Kaneuji had his first solo show at Kodama Gallery, Osaka, in 2002, and since then has exhibited extensively across Japan and internationally, including Fondazione Sandretto Re Rebaudengo in Turin (2006); Long March Space in Beijing (2007); Bangkok Art and Culture Centre (2009) and Gwangju Museum of Art (2010). Kaneuji's work has been collected by several public institutions including the Museum of Contemporary Art Tokyo, Yokohama Museum of Art and Mori Art Museum, Tokyo.
Sometimes referred to as the 'princess of polka dots', Yayoi Kusama is widely recognised as one of the best-selling female artists of the 21st century. Her hypnotic, dotty dreamworlds have led to a worldwide museum craze—between 2014 and 2019, more than five million people queued for the artist's exhibitions around the world.
Born into a wealthy but allegedly unhappy family in Matsumoto, Japan, in 1929, Kusama felt discouraged from creating art by her mother and father. As a child, art-making became an act of rebellion for her. Her training as an artist began at Kyoto Municipal School of Arts and Crafts, where she studied nihonga—a form of traditional Japanese painting. However, the artist disagreed with the rigid hierarchy of the genre. In hopes of finding success in the United States, she wrote to painter Georgia O'Keeffe (whose address she had found at the American Embassy in Tokyo) for advice on entering the New York art world. To her surprise, O'Keeffe replied, warning her of the difficulties of working in the city.
In 1958, Yayoi Kusama found the courage to relocate to New York, where she found herself in the thick of the avant-garde movements of the time. Surrounded by Minimalism and Pop art and incorporating elements of both into her work, the artist's critical acclaim is pinned to the 'Infinity Net' series (1958–ongoing) that she began at this time: canvases engulfed by hundreds or thousands of small, colourful loops of paint. In 2014, White No. 28, which belongs to the series, reached USD7.1 million at Christie's.
Yayoi Kusama's artwork has often referred to repetition of form as offering her solace from the traumas she has battled with since her youth. As a young girl, the artist recalls that her mother would ask her to spy on her father and she has referred to the frequently incorporated phallic forms in her work, as seen in her 'Accumulation' series, begun in 1962, as an act of reconciliation with her childhood fears regarding what she might see. 'Accumulation' comprises soft sculptures made of found furniture covered in sewn, white penis forms. Later, the artist would fill entire rooms with these soft forms—such as Compulsion Furniture (Accumulation) (c 1964): a room filled with phallus-covered furniture. The installations that she created in the 1960s were precursors to her best-known infinity rooms of today.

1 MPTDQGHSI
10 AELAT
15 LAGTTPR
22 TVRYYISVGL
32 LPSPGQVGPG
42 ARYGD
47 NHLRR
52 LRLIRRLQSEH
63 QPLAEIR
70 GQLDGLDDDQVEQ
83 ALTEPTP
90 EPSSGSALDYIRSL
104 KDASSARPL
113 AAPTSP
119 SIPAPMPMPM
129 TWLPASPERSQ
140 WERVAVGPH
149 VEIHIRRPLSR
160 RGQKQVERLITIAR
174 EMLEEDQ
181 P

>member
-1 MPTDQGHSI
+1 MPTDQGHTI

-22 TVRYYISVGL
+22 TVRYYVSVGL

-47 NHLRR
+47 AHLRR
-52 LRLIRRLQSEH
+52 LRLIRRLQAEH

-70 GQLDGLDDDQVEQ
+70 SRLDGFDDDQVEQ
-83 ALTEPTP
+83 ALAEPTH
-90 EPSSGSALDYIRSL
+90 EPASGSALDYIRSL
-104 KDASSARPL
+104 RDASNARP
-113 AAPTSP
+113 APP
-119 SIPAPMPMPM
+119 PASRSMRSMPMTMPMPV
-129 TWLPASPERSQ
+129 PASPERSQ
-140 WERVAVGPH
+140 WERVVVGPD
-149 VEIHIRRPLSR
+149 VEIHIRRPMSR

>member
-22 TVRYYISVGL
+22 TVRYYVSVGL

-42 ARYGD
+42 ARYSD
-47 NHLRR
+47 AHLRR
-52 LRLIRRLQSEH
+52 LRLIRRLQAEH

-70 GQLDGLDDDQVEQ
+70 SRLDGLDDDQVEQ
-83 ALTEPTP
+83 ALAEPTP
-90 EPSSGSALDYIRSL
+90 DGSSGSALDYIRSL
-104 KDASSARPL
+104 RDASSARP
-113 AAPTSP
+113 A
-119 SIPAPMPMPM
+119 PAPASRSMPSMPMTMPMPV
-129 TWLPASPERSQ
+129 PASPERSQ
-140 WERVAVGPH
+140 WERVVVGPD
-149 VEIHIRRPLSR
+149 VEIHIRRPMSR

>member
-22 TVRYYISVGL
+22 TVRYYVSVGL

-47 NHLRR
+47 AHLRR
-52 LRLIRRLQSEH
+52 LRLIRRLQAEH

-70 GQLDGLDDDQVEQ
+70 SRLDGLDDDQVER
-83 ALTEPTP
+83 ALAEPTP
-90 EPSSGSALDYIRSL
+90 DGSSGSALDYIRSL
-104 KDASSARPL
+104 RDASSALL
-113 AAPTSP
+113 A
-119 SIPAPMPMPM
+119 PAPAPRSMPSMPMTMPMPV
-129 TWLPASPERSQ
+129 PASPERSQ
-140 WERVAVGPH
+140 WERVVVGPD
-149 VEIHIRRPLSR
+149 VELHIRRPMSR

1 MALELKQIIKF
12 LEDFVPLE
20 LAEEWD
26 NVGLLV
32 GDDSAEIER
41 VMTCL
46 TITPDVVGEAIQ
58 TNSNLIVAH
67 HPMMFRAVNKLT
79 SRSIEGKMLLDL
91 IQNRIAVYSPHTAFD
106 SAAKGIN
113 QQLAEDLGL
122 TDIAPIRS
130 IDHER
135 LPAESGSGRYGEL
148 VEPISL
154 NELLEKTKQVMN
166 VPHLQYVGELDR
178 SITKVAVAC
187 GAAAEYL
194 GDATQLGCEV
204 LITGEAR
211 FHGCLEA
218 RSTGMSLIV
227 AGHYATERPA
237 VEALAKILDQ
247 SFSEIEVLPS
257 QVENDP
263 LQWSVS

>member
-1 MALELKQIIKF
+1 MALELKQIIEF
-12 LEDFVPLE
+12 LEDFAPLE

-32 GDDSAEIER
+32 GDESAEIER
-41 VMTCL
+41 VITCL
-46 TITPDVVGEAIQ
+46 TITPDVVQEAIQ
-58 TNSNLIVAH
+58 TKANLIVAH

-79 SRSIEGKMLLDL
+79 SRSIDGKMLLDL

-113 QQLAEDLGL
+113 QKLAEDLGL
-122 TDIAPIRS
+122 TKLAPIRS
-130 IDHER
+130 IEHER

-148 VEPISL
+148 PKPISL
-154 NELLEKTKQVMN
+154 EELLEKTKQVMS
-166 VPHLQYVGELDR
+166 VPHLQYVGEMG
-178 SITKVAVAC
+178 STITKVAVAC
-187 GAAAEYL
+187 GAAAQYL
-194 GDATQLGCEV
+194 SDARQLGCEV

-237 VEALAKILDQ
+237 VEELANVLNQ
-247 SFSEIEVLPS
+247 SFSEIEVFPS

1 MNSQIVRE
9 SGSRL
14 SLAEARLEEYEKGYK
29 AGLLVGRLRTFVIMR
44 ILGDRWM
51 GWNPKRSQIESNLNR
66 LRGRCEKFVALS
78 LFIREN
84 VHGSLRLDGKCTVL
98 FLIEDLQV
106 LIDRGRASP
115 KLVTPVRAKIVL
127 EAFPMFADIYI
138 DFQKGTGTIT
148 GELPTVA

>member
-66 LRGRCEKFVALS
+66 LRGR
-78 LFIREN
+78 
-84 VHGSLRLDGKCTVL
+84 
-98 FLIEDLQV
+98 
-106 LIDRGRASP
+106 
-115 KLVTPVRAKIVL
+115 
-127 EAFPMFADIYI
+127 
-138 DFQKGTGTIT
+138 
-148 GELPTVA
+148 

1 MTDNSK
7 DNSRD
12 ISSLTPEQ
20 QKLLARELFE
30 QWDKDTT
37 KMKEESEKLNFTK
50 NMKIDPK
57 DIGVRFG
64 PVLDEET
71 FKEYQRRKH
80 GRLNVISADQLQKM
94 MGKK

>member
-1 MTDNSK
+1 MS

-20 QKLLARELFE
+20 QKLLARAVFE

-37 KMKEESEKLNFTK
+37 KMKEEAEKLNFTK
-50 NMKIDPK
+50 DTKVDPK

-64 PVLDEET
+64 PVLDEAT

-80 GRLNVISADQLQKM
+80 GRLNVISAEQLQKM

In 1965, mirrors first appeared in Yayoi Kusama's work Infinity Mirror Room—Phalli's Field (1965), in which the floor of a square, mirrored room was covered in a layer of white, stuffed phalluses dotted in red. In recent years, the artist's repetitive dot motifs have spawned a set of infinity mirror-room exhibitions internationally, including Yayoi Kusama: Infinite Obsession, whose worldwide tour reached the biggest global audience for an art exhibition in 2015. In 2017, the Hirshhorn Museum and Sculpture Garden in Washington, DC debuted another touring exhibition titled Yayoi Kusama: Infinity Mirror. Two-hour queueing times did not dampen the enthusiasm of thousands of visitors, who were granted a brief half-minute slot of solitude within the infinity mirror rooms.
A decline in the artist's mental health in the early 1970s saw her return to Japan. In 1977, she checked herself into a psychiatric hospital in Tokyo where she has lived ever since—her studio is located across the road. In 2017, the Yayoi Kusama Museum was founded in Shinjuku Ward and dedicated to her life-long practice, while 2018 marked the release of a Yayoi Kusama documentary, entitled Yayoi Kusama: Infinity. Directed by Heather Lenz, the Yayoi Kusama documentary traces the artist's career, showing her not solely as a product of social media and market success, but an example of perseverance against the odds.
We have sent you an email containing a link to reset your password. Simply click the link and enter your new password to complete this process.
Scan the QR Code via WeChat to follow Ocula's official account.